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Balloon Dilation and Stent Placement for Coarctation

  • Lisa Bergersen
  • Susan Foerster
  • Audrey C. Marshall
  • Jeffery Meadows

Abstract

Since its initial description in the early 1980s, balloon dilation (with or without stenting) as a treatment for coarctation of the aorta has become increasingly common, particularly outside of the neonatal period. Catheter intervention is generally recognized as the preferred method of treating recurrent coarctation. For native coarcation most centers will consider treatment of the older child or adult with primary catheter therapy, whereas balloon dilation of native coarctation in infancy is rare. Obviously, there are many diverse situations in which arch obstruction can occur, ranging from isolated coarctation with an otherwise normal heart to complex postsurgical arch obstruction following single ventricle palliation. The approach to each patient will be individualized, but there are common elements to these cases which are outlined below.

Keywords

Stent Placement Subclavian Artery Balloon Dilation Pigtail Catheter Arterial Sheath 
These keywords were added by machine and not by the authors. This process is experimental and the keywords may be updated as the learning algorithm improves.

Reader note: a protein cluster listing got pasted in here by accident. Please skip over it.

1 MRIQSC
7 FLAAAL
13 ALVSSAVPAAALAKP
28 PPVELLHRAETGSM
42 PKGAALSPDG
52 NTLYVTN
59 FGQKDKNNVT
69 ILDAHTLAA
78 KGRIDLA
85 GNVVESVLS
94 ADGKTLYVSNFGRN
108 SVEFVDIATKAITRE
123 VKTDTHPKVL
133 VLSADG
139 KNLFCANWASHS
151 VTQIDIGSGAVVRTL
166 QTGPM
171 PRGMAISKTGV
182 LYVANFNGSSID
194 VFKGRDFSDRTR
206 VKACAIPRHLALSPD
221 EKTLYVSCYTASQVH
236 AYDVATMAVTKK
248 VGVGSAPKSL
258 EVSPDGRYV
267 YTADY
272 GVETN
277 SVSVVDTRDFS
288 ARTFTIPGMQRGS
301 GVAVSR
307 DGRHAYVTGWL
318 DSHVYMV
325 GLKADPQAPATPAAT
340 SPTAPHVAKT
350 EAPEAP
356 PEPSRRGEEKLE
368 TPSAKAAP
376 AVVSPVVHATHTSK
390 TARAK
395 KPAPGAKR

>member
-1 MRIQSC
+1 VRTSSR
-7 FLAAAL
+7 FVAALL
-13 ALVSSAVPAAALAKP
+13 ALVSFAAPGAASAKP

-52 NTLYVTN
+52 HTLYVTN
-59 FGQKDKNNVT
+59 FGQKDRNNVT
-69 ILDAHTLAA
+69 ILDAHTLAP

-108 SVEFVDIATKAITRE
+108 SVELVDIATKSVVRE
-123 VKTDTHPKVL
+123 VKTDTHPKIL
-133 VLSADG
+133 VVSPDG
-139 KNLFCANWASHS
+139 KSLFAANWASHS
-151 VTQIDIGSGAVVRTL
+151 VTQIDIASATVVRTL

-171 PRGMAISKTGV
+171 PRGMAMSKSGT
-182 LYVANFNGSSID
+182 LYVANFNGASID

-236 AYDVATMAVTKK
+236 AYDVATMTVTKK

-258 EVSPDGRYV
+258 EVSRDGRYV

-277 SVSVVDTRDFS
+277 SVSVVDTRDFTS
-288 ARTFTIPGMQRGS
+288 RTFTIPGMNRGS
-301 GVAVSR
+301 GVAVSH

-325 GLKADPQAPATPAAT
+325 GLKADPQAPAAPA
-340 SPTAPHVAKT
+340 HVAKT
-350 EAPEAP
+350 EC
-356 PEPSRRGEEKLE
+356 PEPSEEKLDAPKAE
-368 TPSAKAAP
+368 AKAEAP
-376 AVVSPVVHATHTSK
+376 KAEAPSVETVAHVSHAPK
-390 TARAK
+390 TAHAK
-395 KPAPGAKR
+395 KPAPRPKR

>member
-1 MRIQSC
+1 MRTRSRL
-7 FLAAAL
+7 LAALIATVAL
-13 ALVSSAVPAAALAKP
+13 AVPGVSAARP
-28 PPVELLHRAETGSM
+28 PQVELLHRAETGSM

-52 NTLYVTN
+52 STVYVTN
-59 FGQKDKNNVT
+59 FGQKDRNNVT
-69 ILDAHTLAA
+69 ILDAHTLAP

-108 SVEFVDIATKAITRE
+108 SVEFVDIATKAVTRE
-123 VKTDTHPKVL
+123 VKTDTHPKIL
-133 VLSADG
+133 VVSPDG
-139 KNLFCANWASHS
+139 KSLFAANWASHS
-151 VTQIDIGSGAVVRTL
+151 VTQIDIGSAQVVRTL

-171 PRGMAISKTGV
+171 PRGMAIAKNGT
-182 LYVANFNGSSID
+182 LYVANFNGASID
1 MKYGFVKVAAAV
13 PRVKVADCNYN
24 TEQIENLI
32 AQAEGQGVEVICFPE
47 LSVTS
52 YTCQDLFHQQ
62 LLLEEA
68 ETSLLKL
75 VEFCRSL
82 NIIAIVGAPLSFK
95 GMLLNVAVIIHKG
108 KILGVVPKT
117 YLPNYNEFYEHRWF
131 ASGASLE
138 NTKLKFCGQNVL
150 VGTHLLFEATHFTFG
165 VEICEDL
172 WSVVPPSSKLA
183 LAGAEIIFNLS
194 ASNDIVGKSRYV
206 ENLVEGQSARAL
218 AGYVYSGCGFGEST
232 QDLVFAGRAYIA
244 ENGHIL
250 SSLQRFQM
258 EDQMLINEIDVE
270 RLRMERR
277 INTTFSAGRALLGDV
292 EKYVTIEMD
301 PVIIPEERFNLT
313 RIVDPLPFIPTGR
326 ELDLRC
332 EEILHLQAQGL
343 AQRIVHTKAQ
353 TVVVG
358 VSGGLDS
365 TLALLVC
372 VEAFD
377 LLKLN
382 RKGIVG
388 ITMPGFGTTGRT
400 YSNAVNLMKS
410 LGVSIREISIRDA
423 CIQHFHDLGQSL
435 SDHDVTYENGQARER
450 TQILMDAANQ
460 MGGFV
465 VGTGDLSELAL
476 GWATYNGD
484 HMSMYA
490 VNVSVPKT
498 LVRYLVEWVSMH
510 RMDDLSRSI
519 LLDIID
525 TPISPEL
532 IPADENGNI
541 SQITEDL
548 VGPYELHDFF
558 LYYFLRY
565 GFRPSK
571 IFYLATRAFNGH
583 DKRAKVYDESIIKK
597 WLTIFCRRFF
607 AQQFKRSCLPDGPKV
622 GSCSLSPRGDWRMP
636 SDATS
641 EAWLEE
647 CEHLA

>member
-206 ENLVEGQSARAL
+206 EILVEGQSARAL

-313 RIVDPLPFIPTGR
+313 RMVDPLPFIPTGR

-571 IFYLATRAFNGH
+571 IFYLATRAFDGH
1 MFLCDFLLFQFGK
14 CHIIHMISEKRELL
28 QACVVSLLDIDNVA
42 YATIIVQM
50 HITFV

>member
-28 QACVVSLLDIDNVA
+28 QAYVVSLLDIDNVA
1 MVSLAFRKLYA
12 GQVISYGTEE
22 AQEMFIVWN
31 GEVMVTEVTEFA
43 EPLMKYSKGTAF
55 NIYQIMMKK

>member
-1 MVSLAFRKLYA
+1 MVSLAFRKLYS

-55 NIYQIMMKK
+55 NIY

References

  1. 1.
    Marshall AC Perry SB, Keane JF et al. Early results and medium term follow-up of stent implantation for mild residual or recurrent aortic coarctation. Am Heart J 2000; 139:1054–1060.PubMedCrossRefGoogle Scholar
  2. 2.
    Qureshi AM, McElhinney DB, Lock JE et al. Fifteen years of stent implantation for coarctation of the aorta: acute and intermediate outcomes and evaluation of aortic wall injury. Cardiol Young 2007; 17: 307–318.PubMedCrossRefGoogle Scholar

Copyright information

© Springer Science+Business Media, LLC 2009

Authors and Affiliations

  • Lisa Bergersen
    • 1
  • Susan Foerster
    • 2
  • Audrey C. Marshall
    • 1
  • Jeffery Meadows
    • 3
  1. 1.Department of CardiologyChildren’s Hospital BostonBostonUSA
  2. 2.Washington University in St. LouisSt. LouisUSA
  3. 3.Division of Pediatric CardiologyUniversity of California at San FranciscoSan FranciscoUSA

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